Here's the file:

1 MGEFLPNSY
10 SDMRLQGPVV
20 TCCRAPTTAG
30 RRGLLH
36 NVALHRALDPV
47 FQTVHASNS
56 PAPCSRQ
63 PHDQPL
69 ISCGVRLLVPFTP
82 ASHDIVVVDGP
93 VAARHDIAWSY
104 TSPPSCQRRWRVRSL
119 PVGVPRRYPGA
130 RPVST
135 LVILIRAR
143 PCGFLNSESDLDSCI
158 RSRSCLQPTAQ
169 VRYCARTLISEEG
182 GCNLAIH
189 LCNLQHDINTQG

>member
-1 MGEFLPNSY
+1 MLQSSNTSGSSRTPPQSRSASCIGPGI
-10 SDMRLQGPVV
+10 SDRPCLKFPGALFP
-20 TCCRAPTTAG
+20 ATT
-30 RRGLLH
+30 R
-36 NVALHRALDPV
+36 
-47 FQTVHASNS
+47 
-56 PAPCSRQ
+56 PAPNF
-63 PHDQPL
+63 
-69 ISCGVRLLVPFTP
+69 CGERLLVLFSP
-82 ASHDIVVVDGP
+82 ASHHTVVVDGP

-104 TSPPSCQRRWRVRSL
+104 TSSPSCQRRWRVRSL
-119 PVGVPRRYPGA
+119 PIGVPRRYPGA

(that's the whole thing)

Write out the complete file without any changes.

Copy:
1 MGEFLPNSY
10 SDMRLQGPVV
20 TCCRAPTTAG
30 RRGLLH
36 NVALHRALDPV
47 FQTVHASNS
56 PAPCSRQ
63 PHDQPL
69 ISCGVRLLVPFTP
82 ASHDIVVVDGP
93 VAARHDIAWSY
104 TSPPSCQRRWRVRSL
119 PVGVPRRYPGA
130 RPVST
135 LVILIRAR
143 PCGFLNSESDLDSCI
158 RSRSCLQPTAQ
169 VRYCARTLISEEG
182 GCNLAIH
189 LCNLQHDINTQG

>member
-1 MGEFLPNSY
+1 MLQSSNTSGSSRTPPQSRSASCIGPGI
-10 SDMRLQGPVV
+10 SDRPCLKFPGALFP
-20 TCCRAPTTAG
+20 ATT
-30 RRGLLH
+30 R
-36 NVALHRALDPV
+36 
-47 FQTVHASNS
+47 
-56 PAPCSRQ
+56 PAPNF
-63 PHDQPL
+63 
-69 ISCGVRLLVPFTP
+69 CGERLLVLFSP
-82 ASHDIVVVDGP
+82 ASHHTVVVDGP

-104 TSPPSCQRRWRVRSL
+104 TSSPSCQRRWRVRSL
-119 PVGVPRRYPGA
+119 PIGVPRRYPGA